Friday, September 26, 2008

HOW SHOULD AID BE DELIVERED?

We move on from talking about the impact of aid to the process of how it is delivered.

Over the past decade, some of the major donors have begun changing the way they deliver aid, by, for example:
1. Making their programmes more complementary (Harmonization)
2. Strengthening the ownership and systems of recipient countries (Alignment).
3. Opening up tenders for aid projects to companies outside the donor country (Untying).

Check out the the Paris Declaration for more on this.

These changes are a direct response to some of the criticisms of aid we have been discussing.

Those of you who work in development would hear a lot about mechanisms like Sector-Wide Approaches and Direct Budget Support, which aim to bring donors together to direct aid through countries own systems and according to their priorities.

Interestingly, Australia's Aid Program has been moving in the opposite direction.

Having little to show after years of budget support to Papua New Guinea, Australia abandoned the strategy in the late 90s and moved to project aid. The bad experience in PNG seems to have shaped Australia's approach across the Pacific, where project aid is also the dominant form of assistance, according to the OECD.

This brings us to one of big 'chicken and egg' dilemmas in aid delivery - how can you strengthen countries' own systems when they are so corrupt or inefficient that resources are likely to be wasted?

A related question: is Australia's PNG experience directly applicable to the rest of the Pacific?

Over to you...

4 comments:

Jeremy J. said...

A recent SMH opinion piece, by an Aboriginal lady, comments that, "From a coastal viewpoint, life is most definitely meant to be easy. When barramundi and wallaby and oysters abound and the weather is warm, there is no logical reason to work more than two or three hours a day."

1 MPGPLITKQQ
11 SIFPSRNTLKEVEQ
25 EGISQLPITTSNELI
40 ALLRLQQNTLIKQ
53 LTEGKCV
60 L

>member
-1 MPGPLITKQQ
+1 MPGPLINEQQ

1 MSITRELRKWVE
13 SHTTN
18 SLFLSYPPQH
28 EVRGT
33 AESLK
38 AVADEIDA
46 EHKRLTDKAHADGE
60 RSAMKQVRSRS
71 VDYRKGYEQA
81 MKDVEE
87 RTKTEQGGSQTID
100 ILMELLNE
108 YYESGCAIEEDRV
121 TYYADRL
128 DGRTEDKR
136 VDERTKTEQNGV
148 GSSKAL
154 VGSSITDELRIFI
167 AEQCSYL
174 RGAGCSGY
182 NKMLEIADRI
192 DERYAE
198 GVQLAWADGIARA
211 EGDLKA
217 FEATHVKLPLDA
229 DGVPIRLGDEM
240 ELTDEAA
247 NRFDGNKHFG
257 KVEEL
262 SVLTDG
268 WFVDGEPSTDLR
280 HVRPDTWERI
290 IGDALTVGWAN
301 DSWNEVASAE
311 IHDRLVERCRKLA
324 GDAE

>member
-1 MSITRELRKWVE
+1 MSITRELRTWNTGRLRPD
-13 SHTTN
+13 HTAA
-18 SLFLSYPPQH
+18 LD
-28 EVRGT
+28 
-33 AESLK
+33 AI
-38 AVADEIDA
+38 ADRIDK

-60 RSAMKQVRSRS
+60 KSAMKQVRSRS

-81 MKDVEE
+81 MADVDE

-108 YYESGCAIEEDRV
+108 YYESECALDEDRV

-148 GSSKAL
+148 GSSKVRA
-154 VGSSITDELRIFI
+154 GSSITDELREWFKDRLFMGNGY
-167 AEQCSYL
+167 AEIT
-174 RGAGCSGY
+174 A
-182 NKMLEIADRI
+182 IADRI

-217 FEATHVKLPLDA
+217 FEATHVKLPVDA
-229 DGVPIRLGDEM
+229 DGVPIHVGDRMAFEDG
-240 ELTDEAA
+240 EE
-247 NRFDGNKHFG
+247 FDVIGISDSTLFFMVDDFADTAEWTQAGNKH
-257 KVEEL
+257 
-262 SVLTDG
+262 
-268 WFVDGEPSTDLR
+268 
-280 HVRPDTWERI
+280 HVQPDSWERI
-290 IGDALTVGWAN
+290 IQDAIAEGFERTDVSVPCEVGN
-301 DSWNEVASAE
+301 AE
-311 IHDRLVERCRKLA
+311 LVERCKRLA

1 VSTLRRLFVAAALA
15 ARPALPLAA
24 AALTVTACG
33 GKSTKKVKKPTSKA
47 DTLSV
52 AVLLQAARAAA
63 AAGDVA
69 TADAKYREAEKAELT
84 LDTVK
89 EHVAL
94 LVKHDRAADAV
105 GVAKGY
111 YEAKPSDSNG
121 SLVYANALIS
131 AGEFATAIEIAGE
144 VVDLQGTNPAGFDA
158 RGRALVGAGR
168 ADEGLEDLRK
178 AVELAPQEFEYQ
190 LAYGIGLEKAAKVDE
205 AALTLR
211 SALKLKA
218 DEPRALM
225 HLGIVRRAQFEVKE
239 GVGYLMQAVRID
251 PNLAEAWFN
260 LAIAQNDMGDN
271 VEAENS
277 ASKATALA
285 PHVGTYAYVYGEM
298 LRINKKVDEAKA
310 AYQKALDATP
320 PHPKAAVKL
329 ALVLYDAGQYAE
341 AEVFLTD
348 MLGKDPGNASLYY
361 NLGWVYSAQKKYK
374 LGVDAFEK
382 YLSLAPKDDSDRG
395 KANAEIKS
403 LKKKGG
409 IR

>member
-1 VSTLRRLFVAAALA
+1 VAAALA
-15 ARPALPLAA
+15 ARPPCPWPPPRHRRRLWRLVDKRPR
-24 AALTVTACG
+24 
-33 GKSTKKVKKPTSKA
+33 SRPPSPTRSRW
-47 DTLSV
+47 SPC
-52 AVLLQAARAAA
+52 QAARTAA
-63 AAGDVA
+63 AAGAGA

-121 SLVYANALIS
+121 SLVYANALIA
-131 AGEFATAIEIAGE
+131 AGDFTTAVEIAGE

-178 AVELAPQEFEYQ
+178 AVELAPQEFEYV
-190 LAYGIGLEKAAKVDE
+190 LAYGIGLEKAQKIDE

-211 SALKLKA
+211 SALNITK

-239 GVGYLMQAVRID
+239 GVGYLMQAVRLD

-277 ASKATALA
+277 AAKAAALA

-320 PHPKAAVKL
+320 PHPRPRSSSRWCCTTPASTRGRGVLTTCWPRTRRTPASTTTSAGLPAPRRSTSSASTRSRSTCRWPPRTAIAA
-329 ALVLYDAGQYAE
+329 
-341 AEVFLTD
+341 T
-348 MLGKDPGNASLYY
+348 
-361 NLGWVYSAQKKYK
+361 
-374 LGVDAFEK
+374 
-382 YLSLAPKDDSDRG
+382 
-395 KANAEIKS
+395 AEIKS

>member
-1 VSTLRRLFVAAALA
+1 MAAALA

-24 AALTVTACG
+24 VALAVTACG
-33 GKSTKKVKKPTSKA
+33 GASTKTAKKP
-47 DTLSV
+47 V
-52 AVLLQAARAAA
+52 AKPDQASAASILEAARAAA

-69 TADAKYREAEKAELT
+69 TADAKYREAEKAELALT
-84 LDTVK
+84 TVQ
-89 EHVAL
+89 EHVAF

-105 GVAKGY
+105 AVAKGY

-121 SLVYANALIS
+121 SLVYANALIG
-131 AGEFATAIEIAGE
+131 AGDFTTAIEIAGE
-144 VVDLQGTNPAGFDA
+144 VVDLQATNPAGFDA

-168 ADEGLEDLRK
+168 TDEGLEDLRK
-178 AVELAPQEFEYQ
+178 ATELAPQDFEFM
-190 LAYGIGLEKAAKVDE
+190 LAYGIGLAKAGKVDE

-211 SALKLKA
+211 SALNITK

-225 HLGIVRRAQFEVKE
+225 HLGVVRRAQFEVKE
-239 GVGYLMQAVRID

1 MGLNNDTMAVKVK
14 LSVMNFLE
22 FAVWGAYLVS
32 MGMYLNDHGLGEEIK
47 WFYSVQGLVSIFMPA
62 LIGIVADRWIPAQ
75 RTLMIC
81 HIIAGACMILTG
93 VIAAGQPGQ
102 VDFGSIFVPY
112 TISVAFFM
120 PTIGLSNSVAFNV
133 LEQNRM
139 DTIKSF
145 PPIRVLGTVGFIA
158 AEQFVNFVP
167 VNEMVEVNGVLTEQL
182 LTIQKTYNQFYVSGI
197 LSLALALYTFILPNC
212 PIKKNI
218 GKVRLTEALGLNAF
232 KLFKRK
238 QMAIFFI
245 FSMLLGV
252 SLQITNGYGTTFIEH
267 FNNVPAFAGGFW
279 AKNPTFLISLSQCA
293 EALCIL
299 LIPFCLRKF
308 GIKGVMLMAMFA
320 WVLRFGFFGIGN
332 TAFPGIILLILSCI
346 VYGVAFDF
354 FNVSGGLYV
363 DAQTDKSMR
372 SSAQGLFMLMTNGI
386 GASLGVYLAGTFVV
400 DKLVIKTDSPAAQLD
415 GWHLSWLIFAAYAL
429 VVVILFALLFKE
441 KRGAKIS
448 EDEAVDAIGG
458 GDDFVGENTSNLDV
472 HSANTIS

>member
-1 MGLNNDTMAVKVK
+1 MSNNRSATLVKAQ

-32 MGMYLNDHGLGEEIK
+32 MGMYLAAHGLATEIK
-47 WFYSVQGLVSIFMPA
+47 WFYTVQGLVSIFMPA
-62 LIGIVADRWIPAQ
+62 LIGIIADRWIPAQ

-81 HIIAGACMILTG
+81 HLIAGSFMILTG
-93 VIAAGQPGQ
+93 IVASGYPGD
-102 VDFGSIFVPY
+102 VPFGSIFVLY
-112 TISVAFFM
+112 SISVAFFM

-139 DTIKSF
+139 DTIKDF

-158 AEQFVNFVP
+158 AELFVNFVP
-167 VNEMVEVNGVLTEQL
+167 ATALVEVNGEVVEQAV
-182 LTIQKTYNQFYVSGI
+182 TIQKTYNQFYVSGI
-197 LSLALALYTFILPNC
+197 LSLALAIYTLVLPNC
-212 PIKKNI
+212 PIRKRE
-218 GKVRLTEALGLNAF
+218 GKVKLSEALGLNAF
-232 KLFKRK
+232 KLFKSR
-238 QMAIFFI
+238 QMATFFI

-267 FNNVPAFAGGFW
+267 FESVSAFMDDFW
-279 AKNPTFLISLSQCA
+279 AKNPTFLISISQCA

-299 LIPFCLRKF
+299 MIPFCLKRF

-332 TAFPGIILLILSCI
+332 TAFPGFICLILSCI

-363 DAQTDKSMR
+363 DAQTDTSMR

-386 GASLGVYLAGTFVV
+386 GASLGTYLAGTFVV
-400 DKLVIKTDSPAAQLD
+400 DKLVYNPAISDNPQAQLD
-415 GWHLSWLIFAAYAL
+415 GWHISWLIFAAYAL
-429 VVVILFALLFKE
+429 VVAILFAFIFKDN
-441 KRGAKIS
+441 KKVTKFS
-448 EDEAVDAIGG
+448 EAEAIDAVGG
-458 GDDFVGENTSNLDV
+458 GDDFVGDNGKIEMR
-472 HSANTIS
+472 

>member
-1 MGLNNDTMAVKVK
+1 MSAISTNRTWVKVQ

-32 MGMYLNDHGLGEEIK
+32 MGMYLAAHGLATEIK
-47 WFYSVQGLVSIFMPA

She then quotes Aboriginal intellectual Aunty Mary Graham, saying, "One of the worst things that whitefellas did … wasn't murders and rapes and the theft of land, bad as those things were. The worst thing was that they brought this terrible idea …" - the Protestant work ethic (paraphrased).

I don't necessarily agree, but I think it raises an interesting point- most aid is based on the premise that the recipients want the desired outcomes, and in many cases (famine, disease, war, etc) that's a fair assumption.

But in many cases (eg coastal indigenous cultures, particularly in the Pacific, where default living standards are relatively high), I suspect it's not so clear cut. Eg, if a coastal community is happy fishing, churching, and hanging out with family, then I suspect that aid dollars will remain fairly ineffective, unless and until a change in psyche/ culture brings about a real desire within the community for 'development'.

So I guess my answer to the question is this: if we (Australia, et al) are convinced (as I am) that our philosophy and method of social organisation is the best way (so far)to ensure that most people are afforded the necessary freedom and protection to live lives of dignity, then perhaps our aid dollars should be preceded by efforts to convince recipients that our way is better.